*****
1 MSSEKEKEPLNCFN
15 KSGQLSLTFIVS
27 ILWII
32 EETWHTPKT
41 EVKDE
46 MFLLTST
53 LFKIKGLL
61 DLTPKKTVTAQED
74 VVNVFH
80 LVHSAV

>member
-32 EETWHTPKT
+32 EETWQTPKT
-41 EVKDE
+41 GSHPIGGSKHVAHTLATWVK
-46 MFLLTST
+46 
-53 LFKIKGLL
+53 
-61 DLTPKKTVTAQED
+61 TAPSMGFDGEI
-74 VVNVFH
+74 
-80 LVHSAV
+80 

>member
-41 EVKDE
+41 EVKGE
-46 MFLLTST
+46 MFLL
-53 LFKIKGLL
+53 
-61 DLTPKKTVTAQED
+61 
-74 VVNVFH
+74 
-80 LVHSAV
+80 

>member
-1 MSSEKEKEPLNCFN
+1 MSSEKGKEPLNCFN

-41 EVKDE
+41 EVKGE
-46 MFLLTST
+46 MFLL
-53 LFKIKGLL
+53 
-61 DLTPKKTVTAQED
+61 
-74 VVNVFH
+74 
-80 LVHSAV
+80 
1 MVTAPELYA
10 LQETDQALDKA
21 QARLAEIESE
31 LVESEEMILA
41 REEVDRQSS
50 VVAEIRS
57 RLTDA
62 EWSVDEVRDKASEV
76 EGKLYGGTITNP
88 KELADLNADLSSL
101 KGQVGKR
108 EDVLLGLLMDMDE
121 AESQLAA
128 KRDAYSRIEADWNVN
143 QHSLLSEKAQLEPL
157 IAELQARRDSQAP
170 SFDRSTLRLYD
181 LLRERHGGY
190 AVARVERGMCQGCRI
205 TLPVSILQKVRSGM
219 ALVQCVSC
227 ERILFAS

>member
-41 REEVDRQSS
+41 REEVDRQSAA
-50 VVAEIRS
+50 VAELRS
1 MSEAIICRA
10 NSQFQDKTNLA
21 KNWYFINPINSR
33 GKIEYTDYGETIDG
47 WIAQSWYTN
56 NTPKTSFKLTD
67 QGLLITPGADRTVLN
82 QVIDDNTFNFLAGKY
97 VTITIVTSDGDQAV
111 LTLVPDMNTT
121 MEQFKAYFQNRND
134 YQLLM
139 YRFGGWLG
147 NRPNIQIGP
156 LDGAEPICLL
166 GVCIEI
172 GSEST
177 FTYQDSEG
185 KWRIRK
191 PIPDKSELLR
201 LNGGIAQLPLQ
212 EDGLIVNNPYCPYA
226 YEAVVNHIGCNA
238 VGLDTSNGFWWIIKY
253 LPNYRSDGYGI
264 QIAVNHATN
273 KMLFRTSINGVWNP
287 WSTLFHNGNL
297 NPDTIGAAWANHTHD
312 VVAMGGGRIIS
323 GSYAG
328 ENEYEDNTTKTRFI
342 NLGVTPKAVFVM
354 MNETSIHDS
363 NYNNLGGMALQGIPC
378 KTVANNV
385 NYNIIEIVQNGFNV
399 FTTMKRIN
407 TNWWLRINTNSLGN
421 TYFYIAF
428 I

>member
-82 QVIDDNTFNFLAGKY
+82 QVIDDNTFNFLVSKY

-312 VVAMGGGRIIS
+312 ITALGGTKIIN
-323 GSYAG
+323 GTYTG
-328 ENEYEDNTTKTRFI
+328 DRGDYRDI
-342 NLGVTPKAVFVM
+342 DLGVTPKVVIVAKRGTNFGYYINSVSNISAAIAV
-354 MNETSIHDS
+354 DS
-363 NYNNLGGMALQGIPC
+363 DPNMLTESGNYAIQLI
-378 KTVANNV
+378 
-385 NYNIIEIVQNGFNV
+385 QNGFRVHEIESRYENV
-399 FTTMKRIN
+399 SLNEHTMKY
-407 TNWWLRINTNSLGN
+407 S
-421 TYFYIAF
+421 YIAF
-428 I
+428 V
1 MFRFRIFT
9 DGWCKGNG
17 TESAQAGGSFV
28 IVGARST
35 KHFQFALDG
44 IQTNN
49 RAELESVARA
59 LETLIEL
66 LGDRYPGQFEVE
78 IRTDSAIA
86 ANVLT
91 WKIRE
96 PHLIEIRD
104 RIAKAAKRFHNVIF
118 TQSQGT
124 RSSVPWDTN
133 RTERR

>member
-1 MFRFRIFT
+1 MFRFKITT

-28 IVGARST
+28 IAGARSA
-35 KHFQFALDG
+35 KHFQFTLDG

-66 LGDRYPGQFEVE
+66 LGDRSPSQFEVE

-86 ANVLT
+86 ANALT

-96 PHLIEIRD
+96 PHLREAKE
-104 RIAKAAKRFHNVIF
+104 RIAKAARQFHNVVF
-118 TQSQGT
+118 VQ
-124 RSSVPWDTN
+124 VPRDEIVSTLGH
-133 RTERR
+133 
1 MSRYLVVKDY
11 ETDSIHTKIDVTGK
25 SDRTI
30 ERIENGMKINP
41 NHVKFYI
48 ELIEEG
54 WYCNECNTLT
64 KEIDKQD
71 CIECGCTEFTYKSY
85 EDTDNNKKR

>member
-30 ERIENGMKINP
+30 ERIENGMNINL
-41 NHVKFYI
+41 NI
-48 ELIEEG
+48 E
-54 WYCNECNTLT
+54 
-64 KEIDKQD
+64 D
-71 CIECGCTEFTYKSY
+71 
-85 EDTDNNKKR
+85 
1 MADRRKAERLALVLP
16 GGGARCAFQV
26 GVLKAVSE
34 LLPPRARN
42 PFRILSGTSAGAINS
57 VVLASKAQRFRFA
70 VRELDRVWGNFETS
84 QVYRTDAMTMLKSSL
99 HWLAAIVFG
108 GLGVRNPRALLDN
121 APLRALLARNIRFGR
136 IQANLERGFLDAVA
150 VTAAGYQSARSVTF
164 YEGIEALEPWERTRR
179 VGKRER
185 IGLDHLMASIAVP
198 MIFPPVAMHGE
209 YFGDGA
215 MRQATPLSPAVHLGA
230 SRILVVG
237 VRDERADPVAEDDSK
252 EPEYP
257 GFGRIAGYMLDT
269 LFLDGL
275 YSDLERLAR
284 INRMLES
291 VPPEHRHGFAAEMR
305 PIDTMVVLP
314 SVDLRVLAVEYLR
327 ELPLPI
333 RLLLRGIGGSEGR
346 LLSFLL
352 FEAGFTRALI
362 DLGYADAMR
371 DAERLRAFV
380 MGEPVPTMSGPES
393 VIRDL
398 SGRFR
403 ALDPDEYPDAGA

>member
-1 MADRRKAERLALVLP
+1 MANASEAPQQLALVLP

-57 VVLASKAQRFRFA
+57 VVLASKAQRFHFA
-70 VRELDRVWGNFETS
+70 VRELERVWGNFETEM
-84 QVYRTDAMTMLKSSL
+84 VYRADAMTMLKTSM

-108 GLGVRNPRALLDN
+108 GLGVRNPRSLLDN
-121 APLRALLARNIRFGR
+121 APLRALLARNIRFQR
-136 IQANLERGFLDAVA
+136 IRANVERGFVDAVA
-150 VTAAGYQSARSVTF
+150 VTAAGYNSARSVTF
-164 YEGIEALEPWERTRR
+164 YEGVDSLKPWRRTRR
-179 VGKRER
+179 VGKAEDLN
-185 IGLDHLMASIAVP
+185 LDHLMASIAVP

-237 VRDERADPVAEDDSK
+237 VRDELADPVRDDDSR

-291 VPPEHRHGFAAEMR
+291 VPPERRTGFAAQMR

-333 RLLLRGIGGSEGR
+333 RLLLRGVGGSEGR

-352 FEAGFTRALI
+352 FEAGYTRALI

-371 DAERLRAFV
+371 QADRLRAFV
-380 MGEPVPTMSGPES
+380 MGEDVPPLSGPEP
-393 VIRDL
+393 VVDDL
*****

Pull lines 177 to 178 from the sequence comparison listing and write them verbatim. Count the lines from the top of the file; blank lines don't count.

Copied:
-96 PHLIEIRD
+96 PHLREAKE